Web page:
According to Sky News last week, the 70-tonne chassis of the bulk cutter arrived at Soil Machine Dynamics in Wallsend for further assembly, commissioning and testing through to November.
"It's been around five years since the beginning of the project and we've gone through various different guises of the machine and many different designs, so today really is a big milestone in the delivery of the project," SMD principal engineer Nick Ridley reportedly said.
"Deep-sea mining is a fledgling industry, there are only two or three big players looking at this at the moment, but there is lots of interest worldwide so it's potentially an exciting future for Tyneside and for mining."
The cutter chassis, which has tracks and looks similar to the base of a military tank so far, is one of three key pioneering sea floor production tools to extract colourful copper-gold deposits by remote operation from a custom production vessel on the surface.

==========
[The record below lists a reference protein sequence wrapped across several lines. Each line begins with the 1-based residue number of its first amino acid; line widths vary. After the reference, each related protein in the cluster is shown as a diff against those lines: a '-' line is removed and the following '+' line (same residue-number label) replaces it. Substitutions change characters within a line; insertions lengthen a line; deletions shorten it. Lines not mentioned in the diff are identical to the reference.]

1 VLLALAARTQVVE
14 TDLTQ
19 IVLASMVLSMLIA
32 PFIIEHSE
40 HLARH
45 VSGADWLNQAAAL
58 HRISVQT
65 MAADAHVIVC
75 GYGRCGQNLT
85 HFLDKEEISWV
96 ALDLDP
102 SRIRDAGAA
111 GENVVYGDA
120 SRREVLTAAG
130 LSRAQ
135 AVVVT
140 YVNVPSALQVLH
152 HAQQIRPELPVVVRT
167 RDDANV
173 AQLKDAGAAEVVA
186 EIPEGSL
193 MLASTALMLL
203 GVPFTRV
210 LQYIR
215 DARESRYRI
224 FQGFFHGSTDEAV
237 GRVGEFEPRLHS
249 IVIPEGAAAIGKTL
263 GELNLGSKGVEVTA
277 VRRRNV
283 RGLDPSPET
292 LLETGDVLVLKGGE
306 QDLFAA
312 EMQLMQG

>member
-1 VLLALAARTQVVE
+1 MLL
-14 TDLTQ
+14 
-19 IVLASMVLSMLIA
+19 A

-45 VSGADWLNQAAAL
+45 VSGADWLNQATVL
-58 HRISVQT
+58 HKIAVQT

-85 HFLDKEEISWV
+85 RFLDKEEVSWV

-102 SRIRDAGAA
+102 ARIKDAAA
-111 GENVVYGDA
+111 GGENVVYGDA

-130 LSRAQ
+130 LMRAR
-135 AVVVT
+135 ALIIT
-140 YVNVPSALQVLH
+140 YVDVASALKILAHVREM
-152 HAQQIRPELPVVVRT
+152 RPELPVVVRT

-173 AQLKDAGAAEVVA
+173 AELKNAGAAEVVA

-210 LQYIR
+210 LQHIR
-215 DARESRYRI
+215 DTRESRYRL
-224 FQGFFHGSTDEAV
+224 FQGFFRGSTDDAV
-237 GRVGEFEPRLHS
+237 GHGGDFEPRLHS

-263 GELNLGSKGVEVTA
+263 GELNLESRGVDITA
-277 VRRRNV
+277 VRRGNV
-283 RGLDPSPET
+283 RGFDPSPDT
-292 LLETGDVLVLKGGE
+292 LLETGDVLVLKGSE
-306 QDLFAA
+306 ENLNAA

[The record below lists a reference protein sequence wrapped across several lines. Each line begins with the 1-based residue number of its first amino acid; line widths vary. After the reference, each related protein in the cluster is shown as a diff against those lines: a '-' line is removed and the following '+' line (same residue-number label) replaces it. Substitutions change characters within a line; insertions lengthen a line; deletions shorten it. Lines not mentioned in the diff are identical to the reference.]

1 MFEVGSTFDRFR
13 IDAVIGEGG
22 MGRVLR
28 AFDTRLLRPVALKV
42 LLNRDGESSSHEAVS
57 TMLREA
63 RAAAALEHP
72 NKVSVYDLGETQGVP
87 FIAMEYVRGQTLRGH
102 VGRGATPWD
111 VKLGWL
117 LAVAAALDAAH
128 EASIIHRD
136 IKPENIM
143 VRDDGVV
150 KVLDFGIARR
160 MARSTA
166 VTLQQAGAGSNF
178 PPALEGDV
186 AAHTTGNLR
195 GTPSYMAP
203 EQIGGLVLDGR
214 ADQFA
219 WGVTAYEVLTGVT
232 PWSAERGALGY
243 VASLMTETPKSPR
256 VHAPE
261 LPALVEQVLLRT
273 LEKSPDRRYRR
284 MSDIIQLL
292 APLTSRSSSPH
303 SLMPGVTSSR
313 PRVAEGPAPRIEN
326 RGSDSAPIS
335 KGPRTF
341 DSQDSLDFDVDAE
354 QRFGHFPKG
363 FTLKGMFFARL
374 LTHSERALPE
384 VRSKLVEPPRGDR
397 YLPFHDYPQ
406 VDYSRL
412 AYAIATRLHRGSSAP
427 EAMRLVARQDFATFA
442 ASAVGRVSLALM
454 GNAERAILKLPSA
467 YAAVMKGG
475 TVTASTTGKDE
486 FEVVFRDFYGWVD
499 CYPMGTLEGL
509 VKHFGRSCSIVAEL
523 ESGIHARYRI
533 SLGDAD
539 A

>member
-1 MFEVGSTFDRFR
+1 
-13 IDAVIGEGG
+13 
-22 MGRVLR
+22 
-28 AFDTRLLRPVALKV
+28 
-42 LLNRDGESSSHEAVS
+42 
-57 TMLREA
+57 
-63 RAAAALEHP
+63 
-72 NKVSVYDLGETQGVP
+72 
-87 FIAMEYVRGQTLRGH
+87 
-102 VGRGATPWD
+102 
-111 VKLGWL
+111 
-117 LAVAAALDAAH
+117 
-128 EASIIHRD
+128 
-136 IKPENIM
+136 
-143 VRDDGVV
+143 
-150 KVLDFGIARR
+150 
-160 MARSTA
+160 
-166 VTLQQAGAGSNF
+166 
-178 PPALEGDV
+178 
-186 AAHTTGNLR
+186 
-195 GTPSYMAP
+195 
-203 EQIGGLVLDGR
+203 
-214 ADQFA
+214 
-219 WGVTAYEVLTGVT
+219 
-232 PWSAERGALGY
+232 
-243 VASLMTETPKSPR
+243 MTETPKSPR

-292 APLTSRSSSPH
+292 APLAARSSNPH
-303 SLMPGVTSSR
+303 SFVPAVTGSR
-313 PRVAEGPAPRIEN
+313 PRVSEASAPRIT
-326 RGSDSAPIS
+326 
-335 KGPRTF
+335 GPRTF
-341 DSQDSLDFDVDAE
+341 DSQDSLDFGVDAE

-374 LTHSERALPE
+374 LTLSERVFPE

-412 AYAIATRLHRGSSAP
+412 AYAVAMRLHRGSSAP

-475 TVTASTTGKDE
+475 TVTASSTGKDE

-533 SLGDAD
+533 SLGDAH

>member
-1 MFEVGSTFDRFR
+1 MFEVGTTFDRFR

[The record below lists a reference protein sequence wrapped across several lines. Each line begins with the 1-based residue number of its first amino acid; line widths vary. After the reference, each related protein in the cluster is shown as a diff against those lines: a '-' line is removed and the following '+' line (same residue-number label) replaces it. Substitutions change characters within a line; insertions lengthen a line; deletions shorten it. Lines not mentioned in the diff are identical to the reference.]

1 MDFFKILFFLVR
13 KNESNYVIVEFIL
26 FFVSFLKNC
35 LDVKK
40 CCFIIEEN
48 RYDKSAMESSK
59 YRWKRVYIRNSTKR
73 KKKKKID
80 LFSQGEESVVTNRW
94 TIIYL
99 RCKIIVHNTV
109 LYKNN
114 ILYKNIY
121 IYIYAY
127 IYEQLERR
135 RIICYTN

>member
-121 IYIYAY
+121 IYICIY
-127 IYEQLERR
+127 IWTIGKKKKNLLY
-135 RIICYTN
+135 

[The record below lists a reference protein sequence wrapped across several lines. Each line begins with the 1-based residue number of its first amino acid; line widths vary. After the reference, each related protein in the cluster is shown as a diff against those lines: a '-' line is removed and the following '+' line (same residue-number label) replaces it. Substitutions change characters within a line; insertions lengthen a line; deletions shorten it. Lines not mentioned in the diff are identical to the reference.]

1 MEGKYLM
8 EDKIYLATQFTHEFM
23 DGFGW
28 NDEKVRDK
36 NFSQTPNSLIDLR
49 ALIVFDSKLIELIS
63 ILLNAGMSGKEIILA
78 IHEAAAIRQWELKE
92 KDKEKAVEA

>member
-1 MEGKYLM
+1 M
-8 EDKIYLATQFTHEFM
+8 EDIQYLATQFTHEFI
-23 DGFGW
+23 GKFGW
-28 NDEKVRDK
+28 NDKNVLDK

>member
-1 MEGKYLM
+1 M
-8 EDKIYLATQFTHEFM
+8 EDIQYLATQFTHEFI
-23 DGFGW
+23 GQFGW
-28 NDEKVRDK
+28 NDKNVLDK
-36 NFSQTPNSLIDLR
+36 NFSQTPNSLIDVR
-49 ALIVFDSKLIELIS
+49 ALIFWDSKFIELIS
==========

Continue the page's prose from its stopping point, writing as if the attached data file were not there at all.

Last month, Nautilus raised $C40 million ($A41.8 million) of gross proceeds through a rights offering to restart construction of its sea floor production equipment.
This work was previously shelved in November. Nautilus is seeking more than $US80 million in unpaid project development costs from the PNG government, which is a 30% stakeholder.
In May, Nautilus said an arbitration hearing was set for August 26 in Sydney.
Attempts to find a solution outside the courts have failed so far. However, Nautilus country manager Mel Togolo recently told a PNG radio station that national and provincial governments were being supportive.